Home Cleaning & Maintenance Is It Time to Review Your Green Cleaning Arsenal?

Is It Time to Review Your Green Cleaning Arsenal?

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Michael Wilson

With the busy tourist season here, many hotels focused on protecting the environment and sustainability are taking a second look at their green cleaning arsenal and asking themselves, “Are these still the best green cleaning products available?”

Asking this question is not only timely but a good idea. It’s easy to get into a pattern of ordering and reordering the same cleaning products year after year, unaware that new or more advanced technologies may be available that are more effective, sustainable, and cost-effective.

The first step in rejuvenating your cleaning supplies is to meet with your janitorial distributor. Your distributor, if he or she is what the industry now terms an “exceptional” distributor, will be your guide in this process. They are well aware of these more advanced green cleaning technologies and can provide reliable, timely information and, in most cases, offer a wide range of high-quality products to select from. You’re not alone in this journey.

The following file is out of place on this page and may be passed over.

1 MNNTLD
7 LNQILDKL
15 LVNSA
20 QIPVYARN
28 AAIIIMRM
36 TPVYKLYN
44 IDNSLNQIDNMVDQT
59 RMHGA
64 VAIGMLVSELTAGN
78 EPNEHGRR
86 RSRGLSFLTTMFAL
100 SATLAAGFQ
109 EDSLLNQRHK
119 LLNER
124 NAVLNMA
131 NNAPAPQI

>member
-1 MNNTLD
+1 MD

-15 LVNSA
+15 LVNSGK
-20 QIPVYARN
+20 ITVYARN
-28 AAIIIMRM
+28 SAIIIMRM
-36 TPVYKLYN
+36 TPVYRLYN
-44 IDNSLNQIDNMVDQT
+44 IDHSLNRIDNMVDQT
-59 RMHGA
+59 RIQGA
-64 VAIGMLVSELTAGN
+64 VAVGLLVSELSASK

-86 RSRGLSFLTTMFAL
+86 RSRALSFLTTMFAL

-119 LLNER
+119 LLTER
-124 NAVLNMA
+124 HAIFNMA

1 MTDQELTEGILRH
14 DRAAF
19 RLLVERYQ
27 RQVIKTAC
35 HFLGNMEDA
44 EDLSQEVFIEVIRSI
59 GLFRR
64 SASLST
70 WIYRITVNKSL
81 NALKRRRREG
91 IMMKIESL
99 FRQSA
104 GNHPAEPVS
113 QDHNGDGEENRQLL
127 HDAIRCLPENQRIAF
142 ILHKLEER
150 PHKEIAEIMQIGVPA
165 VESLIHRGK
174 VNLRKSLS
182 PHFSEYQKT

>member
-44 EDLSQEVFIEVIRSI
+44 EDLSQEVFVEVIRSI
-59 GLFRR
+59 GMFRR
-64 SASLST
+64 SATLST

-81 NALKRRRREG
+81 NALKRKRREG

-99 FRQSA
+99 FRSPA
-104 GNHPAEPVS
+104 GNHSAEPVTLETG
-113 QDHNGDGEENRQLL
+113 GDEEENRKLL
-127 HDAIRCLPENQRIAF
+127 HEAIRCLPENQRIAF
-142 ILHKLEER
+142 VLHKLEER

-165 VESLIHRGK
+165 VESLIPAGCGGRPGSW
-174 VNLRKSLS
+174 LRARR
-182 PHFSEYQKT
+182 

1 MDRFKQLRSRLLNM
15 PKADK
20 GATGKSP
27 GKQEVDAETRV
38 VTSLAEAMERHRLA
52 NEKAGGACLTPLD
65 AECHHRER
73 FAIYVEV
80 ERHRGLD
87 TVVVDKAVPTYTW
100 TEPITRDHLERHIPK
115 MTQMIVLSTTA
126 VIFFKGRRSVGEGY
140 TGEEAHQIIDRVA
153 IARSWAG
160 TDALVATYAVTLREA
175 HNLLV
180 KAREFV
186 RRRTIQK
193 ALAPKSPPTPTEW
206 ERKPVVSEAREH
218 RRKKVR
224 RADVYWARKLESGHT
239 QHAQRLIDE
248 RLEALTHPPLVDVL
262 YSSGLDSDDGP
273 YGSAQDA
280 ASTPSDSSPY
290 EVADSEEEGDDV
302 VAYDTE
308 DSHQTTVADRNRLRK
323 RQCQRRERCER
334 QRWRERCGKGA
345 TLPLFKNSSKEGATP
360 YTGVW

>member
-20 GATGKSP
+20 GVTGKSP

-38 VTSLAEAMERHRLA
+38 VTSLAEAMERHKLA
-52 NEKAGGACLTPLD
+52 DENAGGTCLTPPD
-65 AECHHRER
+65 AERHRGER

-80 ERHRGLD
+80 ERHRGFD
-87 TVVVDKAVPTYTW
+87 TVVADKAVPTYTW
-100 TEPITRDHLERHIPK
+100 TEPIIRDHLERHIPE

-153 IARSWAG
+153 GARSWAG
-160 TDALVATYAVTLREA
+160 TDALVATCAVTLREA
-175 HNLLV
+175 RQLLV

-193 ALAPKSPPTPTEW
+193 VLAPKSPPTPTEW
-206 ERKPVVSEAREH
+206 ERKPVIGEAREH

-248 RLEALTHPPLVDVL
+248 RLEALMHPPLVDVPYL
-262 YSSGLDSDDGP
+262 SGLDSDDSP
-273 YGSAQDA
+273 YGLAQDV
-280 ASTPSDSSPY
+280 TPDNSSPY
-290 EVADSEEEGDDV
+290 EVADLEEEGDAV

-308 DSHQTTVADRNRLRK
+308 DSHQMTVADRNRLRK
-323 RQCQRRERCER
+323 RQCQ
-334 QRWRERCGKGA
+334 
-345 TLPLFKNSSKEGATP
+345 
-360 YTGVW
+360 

Below are some green cleaning technologies that meet the criteria set out above. Each one is designed to help reduce cleaning’s impact on the environment and enhance the appearance of your property. And most importantly, they help ensure your hotel is not just protecting the well-being of your guests and staff, but also actively contributing to a healthier planet. You can take pride in your hotel’s green initiatives.

Cleaning with Salt, Water, and Electricity

Electrolyzed water (EW) cleaning systems are not necessarily new. Still, today’s machines are more flexible and can be used in more ways and on more types of surfaces—including floors, countertops, carpets, walls, restroom partitions, and restroom fixtures—than in the past. Further, the EW liquid can now be bottled, giving EW added flexibility. These systems use water, salt, and electricity to clean and disinfect. According to a study published in the journal Microorganisms, EW “is an effective antimicrobial and antibiofilm agent.”* They go on to say that EW is “environmentally friendly and safe for human beings.”